January 25, 2010

Eating Locally

I have to admit, I never really think about where my food comes from. A picks out recipes every weekend, we make a list, and we go shopping. Tomatoes? Check. Apples? Check. Zucchini? Check. Wait, it's January. None of these things grow in January. At least not anywhere near Philadelphia. Which means somewhere in the land of Far Far Away, someone is growing these things and then putting them on a gas guzzling truck to bring them to ShopRite. On one hand, I have to say, this sounds super. We have the technology, its the 21st century, why not be able to get any possible food item we want? Two (main) reasons. 1) Gasoline use. I'm not your typical left-leaning young adult, but even I think that driving an orange 3000+ miles seems slightly absurd. We complain about gas prices, but our consumption is only pushing us along the whole Econ 101 supply & demand principles. 2) (and most important) The taste of said shipped foods. How is a tomato supposed to make it all that way? -- they always look so perfect in the store! Genetics, apparently.

I recently finished reading Barbara Kingsolver's "memoir" Animal, Vegetable, Miracle. Kingsolver happens to be my all-time favorite author (Poisonwood Bible=best book ever) so when I spotted this book at my friends place at a New Years Eve get together, I was immediately intrigued. The concept of the book follows Kingsolver, her husband, and her two children as they attempt to eat locally (ie food grown on their own farm, or purchased from neighbors) for an entire year. A mix of amusing stories as well as tons of information regarding the WHY of this endeavor, I definitely recommend this book to anyone who is interested in the kinds of things they put into their bodies (which should be everyone...). It all boils down to one main idea- our bodies need a variety of nutrients, and the annual growing cycle provides an ever-changing variety of foods for this purpose. And those perfect tomatoes have been purposely bred to maintain good shipping properties, with no real regard to taste. No wonder the best tasting tomatoes are the odd-shaped ones that come straight from Grandma's garden in the summertime...

In the interest in not seeming like a nutritional Nazi, I'm going to focus this more on the idea that out of season vegetables & fruits don't taste all that great. As you all know, we like food. Delicious, fresh food. One obvious way to accomplish this is to take the Kingsolver route- eat locally (and therefore seasonally). So... dig a tomato bed in the back alley? Don't think so. Fortunately, Philadelphia is surrounded by farms. Some of the food from these farms is sold at Farmers Markets across the city. However, another option is to participate in a CSA- community supported agriculture. The concept is to support local farmers by signing up for a food "subscription". Instead of paying for gallons of gas and a tasteless tomato, you could be getting a box of fresh, local (and organic, if that matters to you) vegetables delivered every week.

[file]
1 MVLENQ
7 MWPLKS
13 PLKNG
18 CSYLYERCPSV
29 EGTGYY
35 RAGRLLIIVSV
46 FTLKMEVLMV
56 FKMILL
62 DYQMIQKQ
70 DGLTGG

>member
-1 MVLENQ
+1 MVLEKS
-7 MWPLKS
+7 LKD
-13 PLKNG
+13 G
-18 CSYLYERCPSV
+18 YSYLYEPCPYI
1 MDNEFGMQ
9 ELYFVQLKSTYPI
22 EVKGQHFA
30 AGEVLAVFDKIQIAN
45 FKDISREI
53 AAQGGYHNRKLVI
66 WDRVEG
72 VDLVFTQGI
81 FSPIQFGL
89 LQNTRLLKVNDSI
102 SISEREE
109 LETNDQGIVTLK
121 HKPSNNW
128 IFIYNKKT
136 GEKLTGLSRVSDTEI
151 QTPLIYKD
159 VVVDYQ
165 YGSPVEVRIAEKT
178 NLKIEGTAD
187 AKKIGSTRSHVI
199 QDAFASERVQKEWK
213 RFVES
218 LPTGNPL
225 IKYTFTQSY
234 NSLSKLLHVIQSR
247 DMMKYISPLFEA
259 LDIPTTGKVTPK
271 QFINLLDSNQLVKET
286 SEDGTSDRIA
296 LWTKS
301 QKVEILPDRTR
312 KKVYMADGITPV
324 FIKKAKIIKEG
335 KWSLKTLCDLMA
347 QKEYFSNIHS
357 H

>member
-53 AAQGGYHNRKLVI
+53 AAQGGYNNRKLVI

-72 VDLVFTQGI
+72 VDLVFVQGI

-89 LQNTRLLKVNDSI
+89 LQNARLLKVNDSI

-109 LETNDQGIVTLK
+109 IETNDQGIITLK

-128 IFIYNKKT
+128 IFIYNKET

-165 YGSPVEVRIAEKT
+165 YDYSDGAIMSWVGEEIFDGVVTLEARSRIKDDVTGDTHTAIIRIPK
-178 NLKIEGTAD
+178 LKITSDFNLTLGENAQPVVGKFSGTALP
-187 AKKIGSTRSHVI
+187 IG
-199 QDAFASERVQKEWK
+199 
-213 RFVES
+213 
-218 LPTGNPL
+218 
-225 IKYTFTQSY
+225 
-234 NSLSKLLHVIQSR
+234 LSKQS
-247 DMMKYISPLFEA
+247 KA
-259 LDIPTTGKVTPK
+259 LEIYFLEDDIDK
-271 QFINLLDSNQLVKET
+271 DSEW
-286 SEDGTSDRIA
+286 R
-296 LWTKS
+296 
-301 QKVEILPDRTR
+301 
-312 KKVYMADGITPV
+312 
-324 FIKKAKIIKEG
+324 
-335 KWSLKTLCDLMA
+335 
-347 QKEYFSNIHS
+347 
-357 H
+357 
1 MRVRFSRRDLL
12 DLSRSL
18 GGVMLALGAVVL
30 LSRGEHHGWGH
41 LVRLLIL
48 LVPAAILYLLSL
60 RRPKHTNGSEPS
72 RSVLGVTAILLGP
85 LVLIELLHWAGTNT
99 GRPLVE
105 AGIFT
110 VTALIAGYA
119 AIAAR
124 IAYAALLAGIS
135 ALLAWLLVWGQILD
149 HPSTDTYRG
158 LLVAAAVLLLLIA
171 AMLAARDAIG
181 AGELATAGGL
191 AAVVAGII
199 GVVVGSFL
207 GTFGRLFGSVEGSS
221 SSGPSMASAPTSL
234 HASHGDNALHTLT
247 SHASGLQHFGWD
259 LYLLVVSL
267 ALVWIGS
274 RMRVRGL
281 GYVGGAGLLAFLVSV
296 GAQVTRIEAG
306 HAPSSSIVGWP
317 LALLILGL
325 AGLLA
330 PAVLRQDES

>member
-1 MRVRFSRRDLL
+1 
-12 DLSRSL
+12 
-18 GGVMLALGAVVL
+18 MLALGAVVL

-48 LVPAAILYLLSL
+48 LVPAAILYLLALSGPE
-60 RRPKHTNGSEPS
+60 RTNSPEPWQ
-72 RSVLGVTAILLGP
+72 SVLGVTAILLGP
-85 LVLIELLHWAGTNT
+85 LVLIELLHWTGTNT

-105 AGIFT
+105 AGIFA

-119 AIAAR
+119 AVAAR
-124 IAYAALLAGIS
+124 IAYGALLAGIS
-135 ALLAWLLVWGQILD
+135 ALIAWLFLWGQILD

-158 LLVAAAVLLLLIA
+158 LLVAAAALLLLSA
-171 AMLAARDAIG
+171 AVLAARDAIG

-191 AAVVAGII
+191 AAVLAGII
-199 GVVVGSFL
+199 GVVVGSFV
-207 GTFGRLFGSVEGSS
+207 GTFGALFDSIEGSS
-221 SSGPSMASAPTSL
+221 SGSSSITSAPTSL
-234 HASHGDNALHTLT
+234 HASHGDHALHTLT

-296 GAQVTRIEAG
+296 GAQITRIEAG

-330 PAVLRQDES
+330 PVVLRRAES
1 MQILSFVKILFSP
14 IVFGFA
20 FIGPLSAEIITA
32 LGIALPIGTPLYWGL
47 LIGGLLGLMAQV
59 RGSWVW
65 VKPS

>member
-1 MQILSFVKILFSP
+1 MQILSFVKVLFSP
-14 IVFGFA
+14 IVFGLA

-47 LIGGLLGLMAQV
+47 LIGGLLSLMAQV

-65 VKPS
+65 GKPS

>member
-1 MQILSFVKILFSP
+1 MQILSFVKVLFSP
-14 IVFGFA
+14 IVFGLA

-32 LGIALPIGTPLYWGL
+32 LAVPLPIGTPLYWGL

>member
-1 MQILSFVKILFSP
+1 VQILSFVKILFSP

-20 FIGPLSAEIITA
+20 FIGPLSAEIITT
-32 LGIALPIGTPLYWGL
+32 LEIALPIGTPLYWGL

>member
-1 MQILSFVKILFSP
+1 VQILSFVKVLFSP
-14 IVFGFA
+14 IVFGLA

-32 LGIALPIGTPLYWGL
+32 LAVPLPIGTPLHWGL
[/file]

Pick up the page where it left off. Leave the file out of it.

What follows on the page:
A and I recently signed up for a half share in the Lancaster Farm Fresh Coooperative (http://www.lancasterfarmfresh.com/csa.asp), which required a $150 deposit. By April, we'll have to shell out another $300, but we will eventually start receiving our weeks worth of vegetables (enough for two people) for 28 weeks (roughly six months). We broke it down to cost per week, and though we probably aren't saving any money, we are going to be eating super delightful fresh produce for half of a year- and I can feel better about where my money is going (not to the Middle East).

Here's an example of one (full) share's weekly delivery:
* 1 sugar baby watermelon – transitional
* 3 candy onions – certified organic
* 1 bitter melon – certified organic
* 1 bag tomatillos – certified organic
* 3 green bell peppers – certified organic
* 3 jalapeno peppers – certified organic
* 4 yummy peppers – certified organic
* 1 bunch herbs or 1 bag okra – transitional
* 1 box cherry tomatoes – certified organic
* 5 heirloom tomatoes – transitional
* 10 red and yellow slicing tomatoes – certified organic

Even though it won't arrive till May, I'm already looking forward to the first delivery.

For more info, check out Kingsolver's website: http://www.animalvegetablemiracle.com/


  1. That book sounds rather intriguing, I might have to pick it up at the library (I just checked...it's available). Patrick and I found this website and it looks like it would be helpful to figure out "seasonal availability":


    Your list of CSA gems looks Amazing...please share photos come May.

  2. M and I are actually thinking of signing up for one of these (shocker, right?). Not so much for your reasons (although they are good ones!), but I'm attempting to broaden my eating horizons and I feel being forced to come up with recipes for foods I wouldn't normally buy would be a step in the right direction! Hopefully my favorite food duo will have some yummy suggestions for me :)

  3. I agree, it is a super way to be "forced" to try new things!! And the good thing is, if you don't like one vegetable or another, you probably won't be getting it in your box for long. We'll be prepared with recipes for you :)